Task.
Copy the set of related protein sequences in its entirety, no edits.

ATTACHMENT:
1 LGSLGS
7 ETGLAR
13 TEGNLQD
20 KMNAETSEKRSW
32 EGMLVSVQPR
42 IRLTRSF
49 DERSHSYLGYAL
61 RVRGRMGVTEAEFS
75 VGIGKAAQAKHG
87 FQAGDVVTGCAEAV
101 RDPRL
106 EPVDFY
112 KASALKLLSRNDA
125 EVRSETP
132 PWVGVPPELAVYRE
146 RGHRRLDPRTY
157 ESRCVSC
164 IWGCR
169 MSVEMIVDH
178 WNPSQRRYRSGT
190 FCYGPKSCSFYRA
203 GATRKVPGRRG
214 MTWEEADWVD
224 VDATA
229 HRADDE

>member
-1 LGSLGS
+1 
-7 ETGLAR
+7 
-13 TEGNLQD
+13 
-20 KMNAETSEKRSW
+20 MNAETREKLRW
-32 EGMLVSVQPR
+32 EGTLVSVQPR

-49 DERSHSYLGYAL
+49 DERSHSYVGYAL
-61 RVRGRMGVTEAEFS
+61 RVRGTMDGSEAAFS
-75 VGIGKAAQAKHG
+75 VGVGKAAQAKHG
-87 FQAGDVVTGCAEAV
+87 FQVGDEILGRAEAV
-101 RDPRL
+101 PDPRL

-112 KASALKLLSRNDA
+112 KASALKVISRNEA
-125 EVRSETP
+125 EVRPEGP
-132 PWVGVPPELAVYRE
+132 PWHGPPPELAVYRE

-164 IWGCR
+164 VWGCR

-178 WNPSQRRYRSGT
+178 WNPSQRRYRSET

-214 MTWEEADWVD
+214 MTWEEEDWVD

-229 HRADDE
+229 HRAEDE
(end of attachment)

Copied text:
1 LGSLGS
7 ETGLAR
13 TEGNLQD
20 KMNAETSEKRSW
32 EGMLVSVQPR
42 IRLTRSF
49 DERSHSYLGYAL
61 RVRGRMGVTEAEFS
75 VGIGKAAQAKHG
87 FQAGDVVTGCAEAV
101 RDPRL
106 EPVDFY
112 KASALKLLSRNDA
125 EVRSETP
132 PWVGVPPELAVYRE
146 RGHRRLDPRTY
157 ESRCVSC
164 IWGCR
169 MSVEMIVDH
178 WNPSQRRYRSGT
190 FCYGPKSCSFYRA
203 GATRKVPGRRG
214 MTWEEADWVD
224 VDATA
229 HRADDE

>member
-1 LGSLGS
+1 
-7 ETGLAR
+7 
-13 TEGNLQD
+13 
-20 KMNAETSEKRSW
+20 MNAETREKLRW
-32 EGMLVSVQPR
+32 EGTLVSVQPR

-49 DERSHSYLGYAL
+49 DERSHSYVGYAL
-61 RVRGRMGVTEAEFS
+61 RVRGTMDGSEAAFS
-75 VGIGKAAQAKHG
+75 VGVGKAAQAKHG
-87 FQAGDVVTGCAEAV
+87 FQVGDEILGRAEAV
-101 RDPRL
+101 PDPRL

-112 KASALKLLSRNDA
+112 KASALKVISRNEA
-125 EVRSETP
+125 EVRPEGP
-132 PWVGVPPELAVYRE
+132 PWHGPPPELAVYRE

-164 IWGCR
+164 VWGCR

-178 WNPSQRRYRSGT
+178 WNPSQRRYRSET

-214 MTWEEADWVD
+214 MTWEEEDWVD

-229 HRADDE
+229 HRAEDE